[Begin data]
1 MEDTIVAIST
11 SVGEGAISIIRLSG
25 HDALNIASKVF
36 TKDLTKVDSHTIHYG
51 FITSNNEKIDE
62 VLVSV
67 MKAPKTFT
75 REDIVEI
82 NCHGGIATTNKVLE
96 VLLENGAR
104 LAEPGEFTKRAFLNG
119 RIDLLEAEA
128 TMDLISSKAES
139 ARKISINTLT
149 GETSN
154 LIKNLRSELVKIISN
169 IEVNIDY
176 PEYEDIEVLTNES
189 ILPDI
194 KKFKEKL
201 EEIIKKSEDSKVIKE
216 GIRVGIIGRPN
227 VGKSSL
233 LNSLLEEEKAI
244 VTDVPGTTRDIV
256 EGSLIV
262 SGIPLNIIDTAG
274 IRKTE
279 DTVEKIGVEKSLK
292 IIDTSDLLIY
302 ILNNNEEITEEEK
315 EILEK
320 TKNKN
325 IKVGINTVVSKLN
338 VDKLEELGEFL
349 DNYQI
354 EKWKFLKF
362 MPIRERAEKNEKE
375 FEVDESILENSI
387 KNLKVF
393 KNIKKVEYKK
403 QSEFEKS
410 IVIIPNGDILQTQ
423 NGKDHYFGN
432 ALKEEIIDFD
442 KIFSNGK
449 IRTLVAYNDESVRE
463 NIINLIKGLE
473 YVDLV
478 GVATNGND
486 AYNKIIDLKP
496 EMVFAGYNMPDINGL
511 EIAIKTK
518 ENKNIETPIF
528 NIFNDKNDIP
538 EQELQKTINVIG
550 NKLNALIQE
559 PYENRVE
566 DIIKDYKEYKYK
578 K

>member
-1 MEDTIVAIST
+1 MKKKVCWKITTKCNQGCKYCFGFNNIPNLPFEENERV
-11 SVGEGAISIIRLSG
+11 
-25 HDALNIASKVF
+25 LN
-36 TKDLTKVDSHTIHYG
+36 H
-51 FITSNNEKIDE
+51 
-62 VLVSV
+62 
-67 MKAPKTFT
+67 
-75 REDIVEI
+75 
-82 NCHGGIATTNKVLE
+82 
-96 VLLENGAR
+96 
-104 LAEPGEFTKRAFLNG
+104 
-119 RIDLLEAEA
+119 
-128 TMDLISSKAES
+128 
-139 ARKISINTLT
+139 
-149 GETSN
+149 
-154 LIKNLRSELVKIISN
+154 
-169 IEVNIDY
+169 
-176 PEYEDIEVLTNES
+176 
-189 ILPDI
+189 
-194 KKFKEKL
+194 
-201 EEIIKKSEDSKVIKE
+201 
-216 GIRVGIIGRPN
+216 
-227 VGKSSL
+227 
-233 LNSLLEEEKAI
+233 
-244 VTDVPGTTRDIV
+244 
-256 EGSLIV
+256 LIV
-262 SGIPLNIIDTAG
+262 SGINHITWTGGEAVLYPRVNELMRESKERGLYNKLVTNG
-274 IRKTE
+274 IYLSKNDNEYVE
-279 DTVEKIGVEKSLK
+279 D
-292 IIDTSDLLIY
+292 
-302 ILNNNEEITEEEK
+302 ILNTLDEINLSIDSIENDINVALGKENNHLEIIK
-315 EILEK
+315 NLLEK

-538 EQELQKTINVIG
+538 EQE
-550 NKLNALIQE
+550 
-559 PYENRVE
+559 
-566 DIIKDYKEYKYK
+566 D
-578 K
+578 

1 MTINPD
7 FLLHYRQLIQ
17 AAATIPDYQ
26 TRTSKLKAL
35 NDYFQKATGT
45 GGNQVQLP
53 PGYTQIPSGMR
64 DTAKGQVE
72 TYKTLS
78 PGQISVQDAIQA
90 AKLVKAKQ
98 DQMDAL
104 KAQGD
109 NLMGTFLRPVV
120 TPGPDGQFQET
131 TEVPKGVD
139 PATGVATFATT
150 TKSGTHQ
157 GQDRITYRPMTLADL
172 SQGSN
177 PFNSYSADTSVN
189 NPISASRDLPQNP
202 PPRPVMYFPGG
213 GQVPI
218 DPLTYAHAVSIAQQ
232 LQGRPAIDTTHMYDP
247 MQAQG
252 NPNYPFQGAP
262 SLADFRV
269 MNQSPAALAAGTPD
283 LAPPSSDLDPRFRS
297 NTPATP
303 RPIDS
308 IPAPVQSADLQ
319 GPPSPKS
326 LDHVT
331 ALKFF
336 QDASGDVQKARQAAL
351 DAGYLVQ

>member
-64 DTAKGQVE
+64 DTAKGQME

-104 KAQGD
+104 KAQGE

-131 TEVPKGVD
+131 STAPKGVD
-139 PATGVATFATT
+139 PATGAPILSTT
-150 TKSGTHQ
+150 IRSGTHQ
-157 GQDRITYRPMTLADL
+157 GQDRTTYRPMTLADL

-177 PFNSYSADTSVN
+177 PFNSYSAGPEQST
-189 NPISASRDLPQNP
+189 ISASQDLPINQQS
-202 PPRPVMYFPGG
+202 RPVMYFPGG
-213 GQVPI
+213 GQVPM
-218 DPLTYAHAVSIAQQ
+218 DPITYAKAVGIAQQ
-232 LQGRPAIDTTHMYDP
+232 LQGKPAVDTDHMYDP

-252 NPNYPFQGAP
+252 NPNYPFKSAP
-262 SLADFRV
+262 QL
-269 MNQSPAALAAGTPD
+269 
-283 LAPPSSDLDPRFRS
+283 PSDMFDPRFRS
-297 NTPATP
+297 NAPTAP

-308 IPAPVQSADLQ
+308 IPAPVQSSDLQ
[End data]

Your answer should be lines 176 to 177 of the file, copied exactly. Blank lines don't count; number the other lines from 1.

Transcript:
-64 DTAKGQVE
+64 DTAKGQME